Who does statelessness affect in Côte d'Ivoire, and why?

People who are stateless or at risk of statelessness in Côte d'Ivoire fall into several broad categories: first, you have individuals who were abandoned as children and who are of unknown parentage and not considered as nationals under Ivorian law. They are highly unlikely to have their births registered. Given the lack of ties and the inability to prove parentage, it is impossible to legally establish the nationality of these children.

Then you have historical migrants and their descendants from neighbouring countries - that is, individuals who themselves, or whose parents or grandparents, migrated to Côte d'Ivoire before or just after independence in 1960 and who did not establish their nationality at independence or before the nationality law changed in 1972. For instance, Côte d'Ivoire received many families from Burkina Faso around the time of independence who came to work in the cocoa and coffee plantations.

Who else is at risk?

Other populations at risk of statelessness in Côte d'Ivoire include: migrants in the sub-region who do not have documents to prove their connection to their country of origin - this risk increases as they have children and pass on the status. Also at risk are individuals who were naturalized in Côte d'Ivoire but who cannot produce proof of their nationality . . . or whose personal details are different from those in the official records; and finally some trans-border groups, such as pastoralists and the Lobi community in the north of the country.

How will UNHCR help Côte d'Ivoire end statelessness by 2024?

UNHCR will focus on activities aimed at increasing the rate of birth registration and at improving the country's civil status system. UNHCR will help the government in raising awareness on the importance of birth registration as well as on the concept of statelessness and its consequences. We will also help the government to build the capacities of community leaders and traditional chiefs involved in disseminating information on birth registration and processes to acquire nationality. We will also support the local authorities by providing training on implementation of the civil status code and provisions regarding the acquisition of nationality. Finally, we will run courses on statelessness for local journalists, who play a key role in raising awareness and shaping public opinion.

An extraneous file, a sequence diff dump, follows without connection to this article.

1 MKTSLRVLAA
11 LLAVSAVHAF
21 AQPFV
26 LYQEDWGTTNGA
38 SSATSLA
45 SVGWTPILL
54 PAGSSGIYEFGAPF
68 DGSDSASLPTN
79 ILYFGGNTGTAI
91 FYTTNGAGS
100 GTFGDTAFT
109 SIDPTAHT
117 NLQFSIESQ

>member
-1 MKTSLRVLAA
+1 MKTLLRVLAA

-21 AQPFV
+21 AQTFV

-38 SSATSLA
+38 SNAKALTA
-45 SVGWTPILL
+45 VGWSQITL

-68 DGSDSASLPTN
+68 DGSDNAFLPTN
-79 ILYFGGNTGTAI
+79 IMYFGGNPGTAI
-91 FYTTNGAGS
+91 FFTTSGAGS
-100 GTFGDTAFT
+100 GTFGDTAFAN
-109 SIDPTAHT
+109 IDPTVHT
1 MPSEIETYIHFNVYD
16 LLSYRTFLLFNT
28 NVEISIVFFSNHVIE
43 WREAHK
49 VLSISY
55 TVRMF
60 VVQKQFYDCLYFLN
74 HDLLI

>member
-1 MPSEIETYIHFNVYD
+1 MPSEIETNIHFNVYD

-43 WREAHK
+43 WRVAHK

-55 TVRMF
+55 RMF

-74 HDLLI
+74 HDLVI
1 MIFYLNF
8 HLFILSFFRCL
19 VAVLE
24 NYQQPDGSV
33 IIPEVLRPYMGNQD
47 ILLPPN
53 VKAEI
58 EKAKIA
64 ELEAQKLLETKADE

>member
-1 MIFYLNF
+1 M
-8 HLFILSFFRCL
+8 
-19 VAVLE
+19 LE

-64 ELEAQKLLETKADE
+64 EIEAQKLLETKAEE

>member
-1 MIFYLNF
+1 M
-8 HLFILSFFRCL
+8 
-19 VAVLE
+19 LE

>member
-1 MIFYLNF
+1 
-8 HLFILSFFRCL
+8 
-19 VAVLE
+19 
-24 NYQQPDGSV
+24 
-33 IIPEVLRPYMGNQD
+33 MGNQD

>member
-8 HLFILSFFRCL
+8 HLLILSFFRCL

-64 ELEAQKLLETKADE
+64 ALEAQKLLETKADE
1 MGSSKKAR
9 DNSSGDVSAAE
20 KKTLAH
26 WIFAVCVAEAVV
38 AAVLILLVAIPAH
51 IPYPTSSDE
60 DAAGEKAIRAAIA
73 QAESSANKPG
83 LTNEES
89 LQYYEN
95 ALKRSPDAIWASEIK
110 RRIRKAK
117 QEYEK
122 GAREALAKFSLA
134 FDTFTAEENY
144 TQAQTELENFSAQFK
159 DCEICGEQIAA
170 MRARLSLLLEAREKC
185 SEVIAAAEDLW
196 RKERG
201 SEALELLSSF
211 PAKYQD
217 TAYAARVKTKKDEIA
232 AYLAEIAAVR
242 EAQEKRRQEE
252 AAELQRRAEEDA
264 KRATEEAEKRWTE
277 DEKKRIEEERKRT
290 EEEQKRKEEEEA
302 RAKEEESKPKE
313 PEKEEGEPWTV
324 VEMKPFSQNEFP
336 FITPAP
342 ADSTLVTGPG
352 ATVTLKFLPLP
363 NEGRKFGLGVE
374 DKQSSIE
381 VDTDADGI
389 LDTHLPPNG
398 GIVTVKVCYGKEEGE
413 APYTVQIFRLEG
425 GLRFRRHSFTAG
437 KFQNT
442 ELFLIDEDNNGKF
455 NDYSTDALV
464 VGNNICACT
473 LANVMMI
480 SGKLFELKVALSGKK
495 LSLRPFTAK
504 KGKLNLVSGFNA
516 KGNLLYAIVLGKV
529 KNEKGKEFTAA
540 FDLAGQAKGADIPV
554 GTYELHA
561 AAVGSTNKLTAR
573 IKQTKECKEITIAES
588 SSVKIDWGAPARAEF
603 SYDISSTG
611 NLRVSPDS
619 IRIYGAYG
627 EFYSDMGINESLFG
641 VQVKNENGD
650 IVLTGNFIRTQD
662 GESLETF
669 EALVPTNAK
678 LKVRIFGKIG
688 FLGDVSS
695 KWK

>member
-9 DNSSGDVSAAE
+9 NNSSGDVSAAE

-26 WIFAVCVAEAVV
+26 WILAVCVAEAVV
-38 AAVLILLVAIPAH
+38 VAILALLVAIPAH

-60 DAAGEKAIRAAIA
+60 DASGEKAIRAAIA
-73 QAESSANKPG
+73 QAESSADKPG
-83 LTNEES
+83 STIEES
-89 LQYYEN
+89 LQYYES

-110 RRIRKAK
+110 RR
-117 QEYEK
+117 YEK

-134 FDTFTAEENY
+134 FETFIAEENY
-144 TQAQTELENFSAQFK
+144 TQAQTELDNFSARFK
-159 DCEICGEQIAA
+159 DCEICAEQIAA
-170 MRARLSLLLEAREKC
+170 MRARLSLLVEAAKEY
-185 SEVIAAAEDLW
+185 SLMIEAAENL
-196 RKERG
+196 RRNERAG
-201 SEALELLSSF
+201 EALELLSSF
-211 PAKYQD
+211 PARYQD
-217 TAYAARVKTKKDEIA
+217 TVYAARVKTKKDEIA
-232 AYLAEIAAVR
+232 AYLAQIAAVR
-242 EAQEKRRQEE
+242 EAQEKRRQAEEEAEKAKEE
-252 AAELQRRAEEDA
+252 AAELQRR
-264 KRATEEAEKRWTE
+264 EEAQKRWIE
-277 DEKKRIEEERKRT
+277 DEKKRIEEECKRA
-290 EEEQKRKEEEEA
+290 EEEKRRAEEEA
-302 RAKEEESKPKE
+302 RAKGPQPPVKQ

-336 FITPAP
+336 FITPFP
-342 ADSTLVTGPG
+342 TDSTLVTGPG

Had you worked on statelessness before coming to Côte d'Ivoire last year?

I have long been interested in the issue of statelessness from a human rights perspective and first worked on the topic in Asia, especially in Bangladesh, Nepal and Myanmar, where the problem is particularly severe. Working on statelessness is a priority for our office in Côte d'Ivoire. Unlike in many other countries, statelessness here is not so much due to discriminatory governmental practices, but rather to gaps in nationality legislation and administrative procedures, the decolonization process, and historical and contemporary migration patterns.

The different causes notwithstanding, the problem in Côte d'Ivoire needs to be addressed through a long-term and durable approach. It is difficult to imagine what it means to be in a legal no man's land - but the essence of this status is that without a nationality, all other rights are greatly threatened. We are committed to giving the problem the attention it deserves so that the thousands of people in Côte d'Ivoire whose nationality is currently undetermined receive the necessary protection and are assisted in obtaining a national identity.